The Ministry of Finance waived 14.5 billion Br in accumulated tax and customs duties that have been imposed on companies for various imported items. The waiver, which includes penalties and fines, was offered for items imported into the country leading up to July 2019.
Signed by Eyob Tekalign (PhD), state minister for Finance, the letter sent to the Ethiopian Customs Commission last week followed the Council of Ministers' decision for tax and duty relief to companies in April. The Council relieved the companies from the payments due, citing the effort to support businesses affected by the Novel Coronavirus (COVID-19) pandemic fallout.
Following the Council's decision, the Ministry delegated the Commission to assess and report the total taxes and duties owed to the federal government. The Commission reported that the companies owe a total of 18.1 billion Br.
The Commission's report, which has four divisions, showed that the taxes and duties were claimed from companies accused of misusing duty-free privileges, arrears that were discovered during a post-clearance audit, and vehicles imported to the country temporarily with duty-free privileges but are still in use. Part of the value was expected from companies that exported products manufactured with raw materials imported with duty-free privileges.
Out of the total, 5.4 billion Br worth of taxes and duties imposed on items imported before July 2015 was fully waived. The remaining amount, which was partially waived, was levied on items shipped into the country from 2015 until last year.
Even though the Council decided in April, the process to check all the documents to come up with the exact value took time, according to Eyob.
The Ministry has written off the full taxes and duties debt of the then Metals & Engineering Corporation (MetEC), amounting 5.1 billion Br. The value was due for the items the company imported between 2015 and 2019. Out of the total value, 58 million Br was for administrative penalties and interest.
"The entire value is cancelled since the value can't be collected," reads the Ministry's letter.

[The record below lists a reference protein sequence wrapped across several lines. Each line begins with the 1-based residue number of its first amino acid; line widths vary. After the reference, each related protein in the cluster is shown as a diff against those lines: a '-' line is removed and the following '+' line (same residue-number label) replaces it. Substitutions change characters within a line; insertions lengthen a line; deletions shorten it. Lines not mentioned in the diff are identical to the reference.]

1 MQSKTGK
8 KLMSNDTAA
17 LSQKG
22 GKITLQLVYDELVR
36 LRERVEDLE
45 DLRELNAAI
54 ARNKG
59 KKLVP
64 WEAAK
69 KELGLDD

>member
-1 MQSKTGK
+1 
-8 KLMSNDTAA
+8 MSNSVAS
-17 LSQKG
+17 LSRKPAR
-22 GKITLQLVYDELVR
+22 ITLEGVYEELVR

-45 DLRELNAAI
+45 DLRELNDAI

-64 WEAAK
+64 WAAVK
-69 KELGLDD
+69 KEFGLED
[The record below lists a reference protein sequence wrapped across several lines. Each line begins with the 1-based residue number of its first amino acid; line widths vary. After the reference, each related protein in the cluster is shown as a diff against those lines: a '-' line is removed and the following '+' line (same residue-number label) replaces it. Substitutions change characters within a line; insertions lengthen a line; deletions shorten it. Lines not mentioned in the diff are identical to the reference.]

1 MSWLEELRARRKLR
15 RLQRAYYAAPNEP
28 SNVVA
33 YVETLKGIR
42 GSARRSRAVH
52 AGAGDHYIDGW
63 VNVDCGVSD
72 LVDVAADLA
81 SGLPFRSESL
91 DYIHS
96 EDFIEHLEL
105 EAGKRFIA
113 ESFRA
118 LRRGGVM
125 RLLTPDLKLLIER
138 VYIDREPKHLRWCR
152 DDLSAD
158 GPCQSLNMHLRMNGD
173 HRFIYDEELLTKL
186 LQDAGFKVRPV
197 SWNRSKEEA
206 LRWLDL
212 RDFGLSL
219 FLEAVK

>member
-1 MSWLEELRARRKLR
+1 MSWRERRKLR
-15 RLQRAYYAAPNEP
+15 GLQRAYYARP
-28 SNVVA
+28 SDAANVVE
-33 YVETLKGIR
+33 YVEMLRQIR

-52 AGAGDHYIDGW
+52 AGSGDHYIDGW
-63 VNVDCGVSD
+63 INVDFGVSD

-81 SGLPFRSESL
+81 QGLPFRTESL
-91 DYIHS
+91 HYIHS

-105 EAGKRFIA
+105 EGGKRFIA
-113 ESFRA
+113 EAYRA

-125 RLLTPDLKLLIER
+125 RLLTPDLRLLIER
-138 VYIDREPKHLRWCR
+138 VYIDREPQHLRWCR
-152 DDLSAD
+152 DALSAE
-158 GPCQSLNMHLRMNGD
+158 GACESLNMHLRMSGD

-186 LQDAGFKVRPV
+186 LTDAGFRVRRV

About 2.3 billion Br in taxes and duties along with fines and interest owed by companies that were already closed or whose properties were foreclosed on by banks for defaulting on their loans are fully cancelled.
Under the fourth category, the government had expected 5.6 billion Br in taxes and customs duties for the items the companies imported between 2015 and last year. Out of the total value, 3.7 billion Br is unpaid taxes and duties, while the remaining stems from accrued penalties and interest. Businesses under this category will pay only the taxes and duties, while the Ministry has removed the penalties and interest.
Businesses with two million Birr worth of tax debt are also given a two month period to pay 25pc of the value and settle the remainder in two years. If these companies pay the full amount in two months, they will receive a 10pc write-off, according to the letter.
The waiver on the fines and interest will encourage the businesses to pay their taxes, according to Eyob.
"We already accounted for the receivables while preparing this fiscal year's budget," he told Fortune.
The letter also stated that the companies' cases, which were not included in the Commission's investigation report, can be reviewed according to the new letter after the Commission examined their cases. It also asserted that taxpayers whose cases are pending at the Tax Appeal Commission and in the courts, can also apply for penalty and interest relief at the Commission, which will review their applications and make an appropriate decision.
Most of the taxes and duties were levied on the companies unreasonably, according to Yohannes Woldegebrail, a tax law expert, who has worked as a prosecutor at the then Ethiopian Revenues & Customs Authority (ERCA).
"During post-clearance audits, workers at the tax authority were imposing taxes and duties on minor violations," said Yohannes.
Yohannes also believes that most of the taxes and duties were uncollectable and the tax authority was expecting and pressuring these companies to settle the payments.
"Most of the companies can't pay the tax debt," he said.
Last April, along with the tax relief, the Council of Ministers granted interest and fine relief to companies that bought state-owned enterprises if they fully paid the principal before September 26, 2020.